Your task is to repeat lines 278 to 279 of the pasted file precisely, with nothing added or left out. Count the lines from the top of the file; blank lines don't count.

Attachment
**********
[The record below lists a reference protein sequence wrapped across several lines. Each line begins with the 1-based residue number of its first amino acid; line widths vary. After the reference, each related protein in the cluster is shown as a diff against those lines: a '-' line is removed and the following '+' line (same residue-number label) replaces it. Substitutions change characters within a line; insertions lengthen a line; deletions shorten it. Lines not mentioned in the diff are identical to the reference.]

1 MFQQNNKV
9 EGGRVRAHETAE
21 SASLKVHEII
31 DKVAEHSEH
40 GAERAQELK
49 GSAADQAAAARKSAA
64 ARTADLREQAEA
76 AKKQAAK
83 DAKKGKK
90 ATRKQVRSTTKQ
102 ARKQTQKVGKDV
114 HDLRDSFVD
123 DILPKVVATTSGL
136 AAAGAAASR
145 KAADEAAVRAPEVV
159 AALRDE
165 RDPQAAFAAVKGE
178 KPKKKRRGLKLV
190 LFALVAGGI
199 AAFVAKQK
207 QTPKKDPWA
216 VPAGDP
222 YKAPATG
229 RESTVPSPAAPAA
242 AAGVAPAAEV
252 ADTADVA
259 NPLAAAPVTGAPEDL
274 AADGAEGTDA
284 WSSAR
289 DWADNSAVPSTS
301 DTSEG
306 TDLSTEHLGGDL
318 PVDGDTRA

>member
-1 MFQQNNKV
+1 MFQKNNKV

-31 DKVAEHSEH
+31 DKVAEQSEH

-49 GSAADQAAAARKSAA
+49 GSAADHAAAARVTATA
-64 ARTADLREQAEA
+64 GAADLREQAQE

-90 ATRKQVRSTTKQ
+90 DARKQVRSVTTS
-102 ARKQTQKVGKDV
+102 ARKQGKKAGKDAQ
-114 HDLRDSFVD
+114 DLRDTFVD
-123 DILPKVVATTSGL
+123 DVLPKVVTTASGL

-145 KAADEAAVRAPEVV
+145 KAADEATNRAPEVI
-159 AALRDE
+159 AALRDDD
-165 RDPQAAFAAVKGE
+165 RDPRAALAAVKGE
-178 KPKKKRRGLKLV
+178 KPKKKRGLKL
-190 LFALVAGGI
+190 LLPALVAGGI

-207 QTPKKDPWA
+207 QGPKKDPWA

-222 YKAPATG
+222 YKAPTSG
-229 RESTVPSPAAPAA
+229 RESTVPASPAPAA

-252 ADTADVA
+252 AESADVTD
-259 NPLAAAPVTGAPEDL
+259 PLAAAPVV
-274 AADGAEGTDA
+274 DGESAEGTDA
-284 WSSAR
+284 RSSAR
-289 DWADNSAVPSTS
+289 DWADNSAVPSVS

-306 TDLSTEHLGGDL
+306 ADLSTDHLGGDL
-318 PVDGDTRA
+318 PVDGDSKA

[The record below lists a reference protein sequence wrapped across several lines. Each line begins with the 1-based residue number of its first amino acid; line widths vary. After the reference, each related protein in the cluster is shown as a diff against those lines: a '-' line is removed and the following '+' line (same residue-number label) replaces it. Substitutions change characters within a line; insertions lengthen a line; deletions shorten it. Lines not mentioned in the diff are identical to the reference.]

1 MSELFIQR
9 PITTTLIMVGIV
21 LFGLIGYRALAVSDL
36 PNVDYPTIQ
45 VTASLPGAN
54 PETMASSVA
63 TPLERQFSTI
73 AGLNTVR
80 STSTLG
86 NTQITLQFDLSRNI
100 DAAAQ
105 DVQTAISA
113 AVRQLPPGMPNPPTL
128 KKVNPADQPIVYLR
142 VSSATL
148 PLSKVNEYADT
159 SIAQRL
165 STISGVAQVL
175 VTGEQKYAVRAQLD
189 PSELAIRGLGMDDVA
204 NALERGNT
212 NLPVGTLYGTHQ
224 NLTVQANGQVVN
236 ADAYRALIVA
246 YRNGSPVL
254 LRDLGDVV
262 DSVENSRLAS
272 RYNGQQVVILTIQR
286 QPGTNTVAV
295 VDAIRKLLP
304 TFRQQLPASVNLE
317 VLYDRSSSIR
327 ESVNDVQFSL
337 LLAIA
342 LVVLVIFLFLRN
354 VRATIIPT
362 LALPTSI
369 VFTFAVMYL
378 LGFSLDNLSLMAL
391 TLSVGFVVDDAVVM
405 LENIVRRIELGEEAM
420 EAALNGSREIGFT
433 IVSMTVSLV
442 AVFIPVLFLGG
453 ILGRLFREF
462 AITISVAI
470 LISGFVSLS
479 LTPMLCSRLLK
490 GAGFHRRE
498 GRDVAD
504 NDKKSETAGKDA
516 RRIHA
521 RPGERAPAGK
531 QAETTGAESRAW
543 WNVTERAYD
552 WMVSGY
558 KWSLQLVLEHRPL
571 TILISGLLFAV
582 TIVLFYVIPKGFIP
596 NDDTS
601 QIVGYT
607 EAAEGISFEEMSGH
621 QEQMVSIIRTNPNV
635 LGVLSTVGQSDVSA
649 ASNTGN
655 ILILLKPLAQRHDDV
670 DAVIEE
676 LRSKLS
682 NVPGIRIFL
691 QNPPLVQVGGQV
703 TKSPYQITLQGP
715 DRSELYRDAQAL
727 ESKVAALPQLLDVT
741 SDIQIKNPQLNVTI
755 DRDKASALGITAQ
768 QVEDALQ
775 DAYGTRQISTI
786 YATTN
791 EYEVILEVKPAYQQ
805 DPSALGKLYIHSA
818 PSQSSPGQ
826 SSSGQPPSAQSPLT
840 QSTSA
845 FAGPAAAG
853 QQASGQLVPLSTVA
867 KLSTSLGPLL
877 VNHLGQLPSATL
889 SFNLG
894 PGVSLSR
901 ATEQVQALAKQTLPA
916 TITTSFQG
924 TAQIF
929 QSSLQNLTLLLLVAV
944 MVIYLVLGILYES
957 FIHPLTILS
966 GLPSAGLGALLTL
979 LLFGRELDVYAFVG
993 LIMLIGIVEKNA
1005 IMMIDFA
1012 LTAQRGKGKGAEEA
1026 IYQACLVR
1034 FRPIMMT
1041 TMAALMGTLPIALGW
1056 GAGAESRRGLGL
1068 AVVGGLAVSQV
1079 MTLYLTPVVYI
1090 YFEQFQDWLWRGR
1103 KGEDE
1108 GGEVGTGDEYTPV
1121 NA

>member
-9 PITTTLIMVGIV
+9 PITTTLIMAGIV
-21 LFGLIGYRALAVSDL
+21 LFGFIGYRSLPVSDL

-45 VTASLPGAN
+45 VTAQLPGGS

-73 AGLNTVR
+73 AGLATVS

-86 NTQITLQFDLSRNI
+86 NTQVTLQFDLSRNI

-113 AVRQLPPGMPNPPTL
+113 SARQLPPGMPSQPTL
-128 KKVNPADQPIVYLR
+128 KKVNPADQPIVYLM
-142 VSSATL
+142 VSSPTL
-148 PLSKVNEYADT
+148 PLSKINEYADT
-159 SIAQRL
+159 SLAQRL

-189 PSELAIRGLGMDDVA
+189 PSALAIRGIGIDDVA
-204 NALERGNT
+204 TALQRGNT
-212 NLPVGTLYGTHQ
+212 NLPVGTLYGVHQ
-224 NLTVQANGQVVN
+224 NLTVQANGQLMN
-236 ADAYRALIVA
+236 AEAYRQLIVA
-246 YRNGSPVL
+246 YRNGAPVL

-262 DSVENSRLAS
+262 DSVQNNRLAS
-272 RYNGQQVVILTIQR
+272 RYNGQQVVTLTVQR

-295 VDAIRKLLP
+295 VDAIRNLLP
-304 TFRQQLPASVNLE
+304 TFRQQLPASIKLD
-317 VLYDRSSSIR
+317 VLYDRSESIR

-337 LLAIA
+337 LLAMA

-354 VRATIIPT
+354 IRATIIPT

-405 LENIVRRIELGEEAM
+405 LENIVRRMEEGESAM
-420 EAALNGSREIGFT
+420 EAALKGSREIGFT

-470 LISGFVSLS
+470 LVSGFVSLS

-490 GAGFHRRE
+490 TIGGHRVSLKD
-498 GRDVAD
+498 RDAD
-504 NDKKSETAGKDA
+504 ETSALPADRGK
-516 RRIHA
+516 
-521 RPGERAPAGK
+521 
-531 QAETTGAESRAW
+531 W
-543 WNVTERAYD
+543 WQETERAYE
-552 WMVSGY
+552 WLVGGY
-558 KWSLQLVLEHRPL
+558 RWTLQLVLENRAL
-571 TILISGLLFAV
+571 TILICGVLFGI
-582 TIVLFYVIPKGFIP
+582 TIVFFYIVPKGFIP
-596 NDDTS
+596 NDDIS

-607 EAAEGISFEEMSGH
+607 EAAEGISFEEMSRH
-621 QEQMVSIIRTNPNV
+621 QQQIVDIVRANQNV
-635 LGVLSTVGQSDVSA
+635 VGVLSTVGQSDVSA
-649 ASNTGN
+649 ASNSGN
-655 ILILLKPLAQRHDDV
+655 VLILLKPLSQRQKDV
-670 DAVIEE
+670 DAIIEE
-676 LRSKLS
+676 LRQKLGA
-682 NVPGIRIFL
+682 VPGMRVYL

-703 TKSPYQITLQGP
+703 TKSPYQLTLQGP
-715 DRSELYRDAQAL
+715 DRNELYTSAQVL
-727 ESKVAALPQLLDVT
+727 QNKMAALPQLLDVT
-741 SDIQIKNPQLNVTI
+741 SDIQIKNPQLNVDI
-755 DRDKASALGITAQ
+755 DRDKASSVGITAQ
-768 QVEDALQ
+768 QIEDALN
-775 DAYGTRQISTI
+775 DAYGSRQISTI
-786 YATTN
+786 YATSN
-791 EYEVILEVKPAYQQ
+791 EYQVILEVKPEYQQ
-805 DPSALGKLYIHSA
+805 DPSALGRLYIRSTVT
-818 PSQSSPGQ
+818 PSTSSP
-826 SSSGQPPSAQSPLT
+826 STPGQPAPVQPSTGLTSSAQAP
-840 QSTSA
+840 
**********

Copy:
-655 ILILLKPLAQRHDDV
+655 VLILLKPLSQRQKDV